Many car engines use a serpentine belt, passing across multiple pulleys and tensioner wheels, to transmit mechanical power and timing information from the car’s crankshaft to its alternator, engine fan, water pump, air conditioning, steering pump, and other systems. Another (usually separate) belt, the timing belt, similarly connects the crankshaft to the camshaft, which controls and drives the timing of the engine’s valves. The Volvo bus engine below shows both of these belts:

Timing and serpentine belts of a Volvo bus engine; CC-BY-SA photo by Miya.m from

But suppose you encounter such an engine with its belt removed. How can you tell where to run the belt to connect it all back together again? There may be many different orderings in which you can connect a given set of wheels by a belt. On a real engine (such as the one in a Ford Escort on which I loosely modeled the top image below), you might get a little more information from which of the wheels are ribbed (inside the belt) and which are smooth (outside the belt) but even that extra information won’t always give you a unique solution:

Two serpentine belts for the Ford Escort

Connecting wheels with belts like this is the topic of my latest preprint, “Existence and hardness of conveyor belts” (arXiv:1908.07668, with a large group of co-authors merging groups from the University of Washington and the Bellairs workshops). The name isn’t really accurate, because most conveyor belts have simpler geometry, but that’s what the question was called in past work. At least we managed to avoid the misspelling “conveyer” of some of that work.

To be tight, a belt for a system of disjoint disks (representing the pulleys and wheels) must be a smooth simple closed curve, made by connecting arcs of the disks with bitangents between pairs of disks. It was already known that some systems of disks have no belt, and conjectured that unit disks always have one. Our work shows that it’s \(\mathsf{NP}\)-complete to tell whether a belt exists, that they do exist for certain special systems of disks (e.g. when no vertical line crosses multiple disks), and that by adding a linear number of extra disks one can always make a belt exist.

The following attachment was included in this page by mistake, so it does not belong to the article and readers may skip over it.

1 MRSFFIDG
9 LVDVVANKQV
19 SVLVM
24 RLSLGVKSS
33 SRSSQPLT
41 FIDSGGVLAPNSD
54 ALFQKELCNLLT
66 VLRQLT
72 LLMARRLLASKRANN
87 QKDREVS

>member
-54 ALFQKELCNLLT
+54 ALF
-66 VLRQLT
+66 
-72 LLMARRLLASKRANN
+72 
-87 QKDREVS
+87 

The question of how many different belts can connect the same system of disks (posed to me by co-author Sara Billey) was to a large extent the inspiration for my earlier paper on counting triangulations. If counting simple polygons through a set of points is hard, then so is counting belts for tiny disks. And when I couldn’t prove that counting simple polygons is hard, I turned to other problems for which the proof was easier.

As part of this project I wrote a little Python program to draw systems of disks and their belts, used for the image above and for some of the images in the paper. It doesn’t find which belts are possible itself; instead, you have to specify the belt by listing the disks that it touches in order (allowing repetitions although some of the versions of the problem that we studied do not) and specifying for each disk which direction it turns when the belt touches it (equivalently, whether it is inside or outside the belt). To use it, you’ll need my PADS Python library, or at least the package in it for generating SVG files.

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